Weighing green energy’s costs and benefits.
As I was editing this issue of Public Utilities Fortnightly, I was struck by the competing arguments presented in three different articles—all of which consider the relationship between energy policies and the public welfare.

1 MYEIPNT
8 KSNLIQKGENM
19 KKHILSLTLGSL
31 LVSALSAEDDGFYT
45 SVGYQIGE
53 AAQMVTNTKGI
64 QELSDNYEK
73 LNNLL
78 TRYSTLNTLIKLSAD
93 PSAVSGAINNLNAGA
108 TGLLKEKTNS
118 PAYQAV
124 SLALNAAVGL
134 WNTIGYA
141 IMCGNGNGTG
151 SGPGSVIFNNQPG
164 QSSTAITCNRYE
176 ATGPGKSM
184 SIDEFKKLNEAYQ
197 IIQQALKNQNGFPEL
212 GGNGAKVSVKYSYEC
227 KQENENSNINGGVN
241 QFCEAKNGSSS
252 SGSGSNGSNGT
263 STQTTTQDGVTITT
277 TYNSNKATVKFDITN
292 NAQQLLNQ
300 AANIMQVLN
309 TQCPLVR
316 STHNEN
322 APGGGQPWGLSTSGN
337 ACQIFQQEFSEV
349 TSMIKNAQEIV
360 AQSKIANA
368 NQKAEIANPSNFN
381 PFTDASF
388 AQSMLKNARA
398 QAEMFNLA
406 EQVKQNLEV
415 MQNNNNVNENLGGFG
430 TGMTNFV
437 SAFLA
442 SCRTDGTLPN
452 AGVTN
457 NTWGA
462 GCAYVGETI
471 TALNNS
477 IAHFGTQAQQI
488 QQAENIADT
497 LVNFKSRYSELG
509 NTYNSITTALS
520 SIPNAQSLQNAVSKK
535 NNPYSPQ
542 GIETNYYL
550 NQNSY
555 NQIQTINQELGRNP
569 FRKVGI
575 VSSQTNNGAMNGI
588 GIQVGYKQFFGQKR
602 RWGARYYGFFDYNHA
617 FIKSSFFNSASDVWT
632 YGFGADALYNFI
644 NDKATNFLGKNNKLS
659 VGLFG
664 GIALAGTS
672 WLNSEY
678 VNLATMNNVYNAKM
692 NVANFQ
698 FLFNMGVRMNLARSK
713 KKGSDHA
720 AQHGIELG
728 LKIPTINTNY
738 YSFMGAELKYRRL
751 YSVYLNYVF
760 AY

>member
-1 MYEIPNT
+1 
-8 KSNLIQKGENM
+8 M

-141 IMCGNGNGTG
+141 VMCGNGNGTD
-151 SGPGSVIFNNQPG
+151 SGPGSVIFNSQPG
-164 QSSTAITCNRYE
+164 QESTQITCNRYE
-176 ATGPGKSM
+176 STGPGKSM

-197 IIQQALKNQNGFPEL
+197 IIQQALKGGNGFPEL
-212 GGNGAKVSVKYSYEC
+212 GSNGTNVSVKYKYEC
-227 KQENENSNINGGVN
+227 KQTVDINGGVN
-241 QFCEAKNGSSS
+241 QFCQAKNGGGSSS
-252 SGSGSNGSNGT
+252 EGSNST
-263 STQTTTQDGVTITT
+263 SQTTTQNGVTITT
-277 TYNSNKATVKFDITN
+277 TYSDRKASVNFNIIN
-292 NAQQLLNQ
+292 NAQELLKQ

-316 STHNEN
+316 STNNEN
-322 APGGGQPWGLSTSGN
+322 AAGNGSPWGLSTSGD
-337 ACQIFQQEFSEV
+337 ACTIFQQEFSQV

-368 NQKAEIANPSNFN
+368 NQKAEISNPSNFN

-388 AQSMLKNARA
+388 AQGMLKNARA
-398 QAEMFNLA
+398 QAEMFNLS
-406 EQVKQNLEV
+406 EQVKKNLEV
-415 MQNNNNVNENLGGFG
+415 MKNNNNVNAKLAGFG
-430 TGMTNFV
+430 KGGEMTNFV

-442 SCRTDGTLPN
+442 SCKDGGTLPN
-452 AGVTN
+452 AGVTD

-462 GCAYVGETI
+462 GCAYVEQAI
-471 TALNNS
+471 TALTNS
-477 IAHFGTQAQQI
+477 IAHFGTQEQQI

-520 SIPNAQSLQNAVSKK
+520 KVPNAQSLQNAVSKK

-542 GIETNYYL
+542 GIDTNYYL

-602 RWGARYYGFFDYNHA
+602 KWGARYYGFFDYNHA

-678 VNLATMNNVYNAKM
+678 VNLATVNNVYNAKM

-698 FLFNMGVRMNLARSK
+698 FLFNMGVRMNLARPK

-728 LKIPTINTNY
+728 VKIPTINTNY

One author—Mike Hall, CEO of developer Borrego Solar—examines California’s solar feed-in-tariff (FiT) and its potential for bringing solar into the generation mix. In “Cali Gets it Right” he argues that the California FiT has the potential to accomplish “virtually all of the major policy objectives.” Namely, it will award power purchase agreements based on the results of a reverse auction, effectively letting market forces determine the value of solar generation, rather than having policy makers set the subsidy price. Additionally, the program is tailored specifically to distributed solar projects, which Hall says “make good use of real estate from which no other … public benefit can be derived.”